By Tommy Reinking

Thomas-clos@uiowa.edu

thomas-reinking@uiowa.edu

Senior midfielder Dana Dalrymple’s insurance goal in the 77th minute proved to be vital as the Iowa women’s soccer team moved to over .500 (2-1) in Big Ten play with a 3-2 victory over Purdue at the Iowa Soccer Complex on Sunday. The win was the Hawkeyes’ second-consecutive victory and pushed the Black & Gold to 11-1-0 overall. “We’re pretty excited that we just beat a pretty good team,” sophomore midfielder Katie Nasenbenny said. “Last season, we started conference play with two ties and a win, and this year we have two wins and a loss, so we’re already ahead of last year.” Dalrymple’s shot from inside the box off a ball from junior forward Ashley Catrell put the Hawkeyes up 3-1. The score was the upper-

After two weekends of tense tournaments that shaped where the Iowa men’s golf team stands on a national scale, the squad took the time to play a relaxing round of golf with numerous alumni on Sept. 21. The sixth-annual Iowa Men’s Golf Alumni Challenge featured approximately 50 former Hawkeyes golfers and eight members of the current golf team playing 18 holes that were both enjoyable and challenging. “They definitely play for fun,” head coach Mark Hankins said. “But these guys are all former players, so they are competitive. It’s a great way to go out and spend four hours with your friends.” The Challenge was a five-person bestball tournament that featured 11 teams picked by the alumni. Most quintets consisted of four alumni and one current Iowa golfer. Prizes were awarded for the top six teams. First prize was four Taylormade RBZ drivers (estimated value of $250 each) and an engraved Alumni Challenge trophy that will be kept in the Hawkeye trophy case at Finkbine. “We give everyone numerous reasons to come back,” Hankins said. “There’s the

Iowa forward Ashley Catrell fights through the Purdue defense on Sunday at the Iowa Soccer Complex. The Hawkeyes defeated the Boilermakers, 3-2. (The Daily Iowan/Joshua Housing) classmen’s fifth of the season and second point of the game. “Today we really took it to them, finishing our chances and getting our reps in,” Dalrymple said. “It’s a good thing I scored off of that chance because we needed it in the end.” The tally stood as the game-winner after a defensive lapse led to an own goal by the Hawkeyes in the final minute of the contest. Rainey was confused about what happened on the miscue and attributed the mistake to his team relaxing a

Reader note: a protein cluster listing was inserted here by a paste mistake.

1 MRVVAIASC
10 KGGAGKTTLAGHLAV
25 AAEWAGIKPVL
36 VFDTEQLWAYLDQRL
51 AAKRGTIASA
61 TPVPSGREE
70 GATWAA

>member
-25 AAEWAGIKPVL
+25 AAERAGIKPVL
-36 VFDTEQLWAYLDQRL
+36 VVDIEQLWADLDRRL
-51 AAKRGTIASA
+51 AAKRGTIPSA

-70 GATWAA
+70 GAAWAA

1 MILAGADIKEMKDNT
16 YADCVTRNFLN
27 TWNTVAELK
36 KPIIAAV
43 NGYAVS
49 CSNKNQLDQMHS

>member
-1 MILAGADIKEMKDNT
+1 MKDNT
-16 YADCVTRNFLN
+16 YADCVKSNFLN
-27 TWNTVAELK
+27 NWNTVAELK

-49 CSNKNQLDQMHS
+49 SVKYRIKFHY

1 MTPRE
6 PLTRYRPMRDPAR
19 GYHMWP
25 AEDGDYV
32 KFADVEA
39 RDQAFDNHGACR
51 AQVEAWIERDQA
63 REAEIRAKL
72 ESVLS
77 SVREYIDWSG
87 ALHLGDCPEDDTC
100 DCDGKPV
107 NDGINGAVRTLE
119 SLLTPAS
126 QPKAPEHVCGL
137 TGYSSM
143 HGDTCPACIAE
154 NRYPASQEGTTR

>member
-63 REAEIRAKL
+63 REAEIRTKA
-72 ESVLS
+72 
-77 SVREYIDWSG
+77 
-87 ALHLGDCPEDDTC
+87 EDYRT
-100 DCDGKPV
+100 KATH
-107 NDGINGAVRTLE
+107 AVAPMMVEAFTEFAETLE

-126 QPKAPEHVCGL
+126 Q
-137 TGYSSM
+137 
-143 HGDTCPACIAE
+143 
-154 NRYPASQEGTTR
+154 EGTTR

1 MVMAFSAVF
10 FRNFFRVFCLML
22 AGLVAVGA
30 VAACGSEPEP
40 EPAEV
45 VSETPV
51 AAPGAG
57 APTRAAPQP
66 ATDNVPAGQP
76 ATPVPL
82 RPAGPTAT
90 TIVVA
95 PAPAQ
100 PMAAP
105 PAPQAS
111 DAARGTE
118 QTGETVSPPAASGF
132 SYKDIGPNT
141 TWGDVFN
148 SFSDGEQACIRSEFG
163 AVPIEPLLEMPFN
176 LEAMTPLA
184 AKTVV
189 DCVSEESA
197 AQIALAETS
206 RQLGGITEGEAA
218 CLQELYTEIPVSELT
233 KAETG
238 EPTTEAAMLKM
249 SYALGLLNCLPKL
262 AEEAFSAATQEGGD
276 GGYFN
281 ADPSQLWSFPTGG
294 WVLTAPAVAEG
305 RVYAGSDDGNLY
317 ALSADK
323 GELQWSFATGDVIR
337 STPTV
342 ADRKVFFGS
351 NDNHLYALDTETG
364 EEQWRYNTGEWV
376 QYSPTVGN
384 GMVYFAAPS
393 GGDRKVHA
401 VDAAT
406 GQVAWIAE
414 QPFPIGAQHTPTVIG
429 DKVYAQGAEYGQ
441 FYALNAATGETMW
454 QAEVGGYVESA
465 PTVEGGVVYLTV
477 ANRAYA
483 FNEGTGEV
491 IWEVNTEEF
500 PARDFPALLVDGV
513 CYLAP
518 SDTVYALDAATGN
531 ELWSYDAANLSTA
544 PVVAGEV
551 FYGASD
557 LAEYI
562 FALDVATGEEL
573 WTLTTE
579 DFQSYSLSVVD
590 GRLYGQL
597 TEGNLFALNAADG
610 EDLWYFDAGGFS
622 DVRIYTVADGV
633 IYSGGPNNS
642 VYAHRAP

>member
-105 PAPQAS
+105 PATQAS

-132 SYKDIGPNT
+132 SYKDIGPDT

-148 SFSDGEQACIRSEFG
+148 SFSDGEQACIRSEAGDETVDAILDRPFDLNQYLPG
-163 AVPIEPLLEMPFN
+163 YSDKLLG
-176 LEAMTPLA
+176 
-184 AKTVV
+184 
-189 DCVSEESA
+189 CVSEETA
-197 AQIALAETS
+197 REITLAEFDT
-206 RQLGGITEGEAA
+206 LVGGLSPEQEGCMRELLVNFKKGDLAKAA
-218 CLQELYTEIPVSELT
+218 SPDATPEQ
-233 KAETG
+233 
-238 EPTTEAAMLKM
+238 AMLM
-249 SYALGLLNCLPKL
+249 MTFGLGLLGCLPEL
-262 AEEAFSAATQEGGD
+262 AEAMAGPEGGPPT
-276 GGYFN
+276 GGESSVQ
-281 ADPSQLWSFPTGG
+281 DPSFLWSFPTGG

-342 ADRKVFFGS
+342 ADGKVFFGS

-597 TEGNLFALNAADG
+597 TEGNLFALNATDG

MORE ONLINE Go to dailyiowan.com to see an exclusive photo slide show from Iowa’s victory over Purdue. bit prematurely. “We’ll have to break down the film and take a look at it,” he said. “We allowed a person to get wide, and maybe we just didn’t do a good enough job of closing the game out.” Junior defenseman Alex Melin put the Hawkeyes up for good with a header off of a free kick in the 63rd minute, four minutes after the Boilermakers notched an equalizer.

Iowa head coach Ron Rainey thought that Melin’s goal was the turning point of the game. He said that a key to his squad’s success this season has been an ability to bounce back from opposing scores, and that the Melin’s goal was another example. “It was huge, just a great response,” Rainey said. “We’ve been doing that after see soccer, 9

see Men’s Golf, 9

The Daily Iowan - 09/24/12  

The Daily Iowan's print edition for Monday, September 24, 2012.